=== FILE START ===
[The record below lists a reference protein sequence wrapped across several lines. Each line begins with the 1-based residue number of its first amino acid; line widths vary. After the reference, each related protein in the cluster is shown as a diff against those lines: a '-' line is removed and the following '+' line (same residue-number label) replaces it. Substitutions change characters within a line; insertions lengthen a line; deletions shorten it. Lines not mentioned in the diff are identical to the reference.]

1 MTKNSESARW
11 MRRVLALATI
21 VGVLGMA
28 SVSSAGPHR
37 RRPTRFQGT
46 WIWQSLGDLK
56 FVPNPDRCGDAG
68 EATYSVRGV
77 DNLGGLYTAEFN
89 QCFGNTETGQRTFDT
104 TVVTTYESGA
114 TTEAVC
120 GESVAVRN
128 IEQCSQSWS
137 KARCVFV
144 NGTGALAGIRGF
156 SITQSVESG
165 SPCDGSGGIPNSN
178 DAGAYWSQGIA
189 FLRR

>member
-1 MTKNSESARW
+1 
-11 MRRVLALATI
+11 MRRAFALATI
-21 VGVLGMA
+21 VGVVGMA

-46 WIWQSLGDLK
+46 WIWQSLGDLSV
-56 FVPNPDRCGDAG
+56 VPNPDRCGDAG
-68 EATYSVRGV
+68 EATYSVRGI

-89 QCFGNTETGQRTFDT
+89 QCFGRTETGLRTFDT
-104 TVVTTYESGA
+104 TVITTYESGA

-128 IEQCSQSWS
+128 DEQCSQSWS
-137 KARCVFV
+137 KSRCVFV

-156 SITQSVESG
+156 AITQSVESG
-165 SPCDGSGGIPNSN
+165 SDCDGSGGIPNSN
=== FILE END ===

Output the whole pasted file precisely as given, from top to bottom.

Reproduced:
[The record below lists a reference protein sequence wrapped across several lines. Each line begins with the 1-based residue number of its first amino acid; line widths vary. After the reference, each related protein in the cluster is shown as a diff against those lines: a '-' line is removed and the following '+' line (same residue-number label) replaces it. Substitutions change characters within a line; insertions lengthen a line; deletions shorten it. Lines not mentioned in the diff are identical to the reference.]

1 MTKNSESARW
11 MRRVLALATI
21 VGVLGMA
28 SVSSAGPHR
37 RRPTRFQGT
46 WIWQSLGDLK
56 FVPNPDRCGDAG
68 EATYSVRGV
77 DNLGGLYTAEFN
89 QCFGNTETGQRTFDT
104 TVVTTYESGA
114 TTEAVC
120 GESVAVRN
128 IEQCSQSWS
137 KARCVFV
144 NGTGALAGIRGF
156 SITQSVESG
165 SPCDGSGGIPNSN
178 DAGAYWSQGIA
189 FLRR

>member
-1 MTKNSESARW
+1 
-11 MRRVLALATI
+11 MRRAFALATI
-21 VGVLGMA
+21 VGVVGMA

-46 WIWQSLGDLK
+46 WIWQSLGDLSV
-56 FVPNPDRCGDAG
+56 VPNPDRCGDAG
-68 EATYSVRGV
+68 EATYSVRGI

-89 QCFGNTETGQRTFDT
+89 QCFGRTETGLRTFDT
-104 TVVTTYESGA
+104 TVITTYESGA

-128 IEQCSQSWS
+128 DEQCSQSWS
-137 KARCVFV
+137 KSRCVFV

-156 SITQSVESG
+156 AITQSVESG
-165 SPCDGSGGIPNSN
+165 SDCDGSGGIPNSN